Towards a Global Sisterhood: The Transnational Activities of the Federation of Muslim Women's Association in Nigeria. New Dynamics of Religious Expansion in a Globalizing World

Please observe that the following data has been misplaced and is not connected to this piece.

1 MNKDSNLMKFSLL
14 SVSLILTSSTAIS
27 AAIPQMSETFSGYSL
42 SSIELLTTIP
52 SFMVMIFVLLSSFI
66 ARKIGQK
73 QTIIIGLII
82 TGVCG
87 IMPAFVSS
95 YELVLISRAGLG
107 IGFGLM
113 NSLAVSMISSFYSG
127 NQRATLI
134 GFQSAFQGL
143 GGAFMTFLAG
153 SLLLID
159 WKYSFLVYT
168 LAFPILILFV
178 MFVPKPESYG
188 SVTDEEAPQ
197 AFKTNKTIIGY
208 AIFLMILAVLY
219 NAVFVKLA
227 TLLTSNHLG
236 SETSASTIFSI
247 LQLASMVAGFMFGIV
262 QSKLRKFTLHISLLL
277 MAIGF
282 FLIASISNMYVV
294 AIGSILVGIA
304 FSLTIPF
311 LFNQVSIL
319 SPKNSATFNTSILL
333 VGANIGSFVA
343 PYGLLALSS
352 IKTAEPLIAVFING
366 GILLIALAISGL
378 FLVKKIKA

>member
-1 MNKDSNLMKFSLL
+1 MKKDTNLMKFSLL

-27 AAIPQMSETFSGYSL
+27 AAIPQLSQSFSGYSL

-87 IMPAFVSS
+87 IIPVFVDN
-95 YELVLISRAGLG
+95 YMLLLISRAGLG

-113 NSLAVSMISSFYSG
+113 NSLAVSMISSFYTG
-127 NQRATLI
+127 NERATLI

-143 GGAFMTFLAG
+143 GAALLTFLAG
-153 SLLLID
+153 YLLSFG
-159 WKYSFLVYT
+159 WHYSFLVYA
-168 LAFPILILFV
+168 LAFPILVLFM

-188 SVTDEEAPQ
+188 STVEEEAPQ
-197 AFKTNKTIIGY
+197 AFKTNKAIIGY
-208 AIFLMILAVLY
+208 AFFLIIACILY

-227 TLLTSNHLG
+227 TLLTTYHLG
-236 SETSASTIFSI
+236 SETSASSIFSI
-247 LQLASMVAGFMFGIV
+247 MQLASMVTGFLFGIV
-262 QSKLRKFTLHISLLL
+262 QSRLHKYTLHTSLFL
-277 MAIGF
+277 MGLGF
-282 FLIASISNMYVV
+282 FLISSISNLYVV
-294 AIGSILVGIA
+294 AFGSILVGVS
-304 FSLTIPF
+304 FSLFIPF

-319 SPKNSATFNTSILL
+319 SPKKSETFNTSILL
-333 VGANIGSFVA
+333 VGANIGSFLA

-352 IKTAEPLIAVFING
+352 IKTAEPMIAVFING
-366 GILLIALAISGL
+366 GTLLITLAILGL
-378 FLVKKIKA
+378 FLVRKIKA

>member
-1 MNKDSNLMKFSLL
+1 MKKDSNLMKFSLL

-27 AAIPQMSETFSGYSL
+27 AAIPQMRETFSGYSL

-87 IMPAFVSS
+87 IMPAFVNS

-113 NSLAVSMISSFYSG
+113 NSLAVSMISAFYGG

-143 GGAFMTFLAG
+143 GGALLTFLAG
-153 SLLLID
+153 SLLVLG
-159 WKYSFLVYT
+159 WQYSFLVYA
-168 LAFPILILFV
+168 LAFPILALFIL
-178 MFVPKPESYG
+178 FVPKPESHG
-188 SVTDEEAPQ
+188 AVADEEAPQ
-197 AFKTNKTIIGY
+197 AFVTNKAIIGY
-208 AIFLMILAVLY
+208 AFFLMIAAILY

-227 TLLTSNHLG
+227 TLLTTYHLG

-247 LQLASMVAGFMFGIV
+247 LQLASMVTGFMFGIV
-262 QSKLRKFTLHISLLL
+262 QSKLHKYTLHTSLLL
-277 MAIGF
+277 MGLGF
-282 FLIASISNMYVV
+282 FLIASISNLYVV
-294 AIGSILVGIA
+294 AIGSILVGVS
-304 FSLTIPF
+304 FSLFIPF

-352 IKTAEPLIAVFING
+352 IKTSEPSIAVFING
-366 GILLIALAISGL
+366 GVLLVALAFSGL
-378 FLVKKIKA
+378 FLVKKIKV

This chapter examines the transnational activities of the Federation of Muslim Women’s Organization in Nigeria (FOMWAN) during its twenty-five year history (1985-2010). As a starting point, FOMWAN’s local networks within Nigeria are considered significant as they shaped the movement’s national identity. Its various activities within Nigeria also indicate the main issues of public concern with which it engages. These include education of Muslim women; women’s health and HIV/AIDS; the place of women in democratic inauguration and consolidation; and the economic empowerment of women. The leading role of FOMWAN in urging and aiding the formation of similar federations of Muslim women in other West African countries such as Ghana, Liberia, Gambia, and Sierra-Leone constitutes the central focus of this study. This indicates, among other things, some of the dynamics of Islamic expansion in the contemporary period. Muslim women, as champions of Islam crossed national boundaries to interact and mobilize their sisters in these other countries. Are these activities aimed at enhancing the visibility of existing women groups or are they proselytising missions? Does FOMWAN have the support of the authorities of mainstream Nigerian Islam in this venture? What is the relationship of these other national federations with FOMWAN? This study interrogates issues of gender, religious expansion, networking and globalization and underscores the outreach strategies adopted by women despite the limitations of traditional and Islamic patriarchy. It also probes the significance of the global ideology to these groups as well as their contacts with other parts of the Islamic world. The idea is to unravel new methods and modes in the expansion of Islam on the African continent through a study of these women’s federations.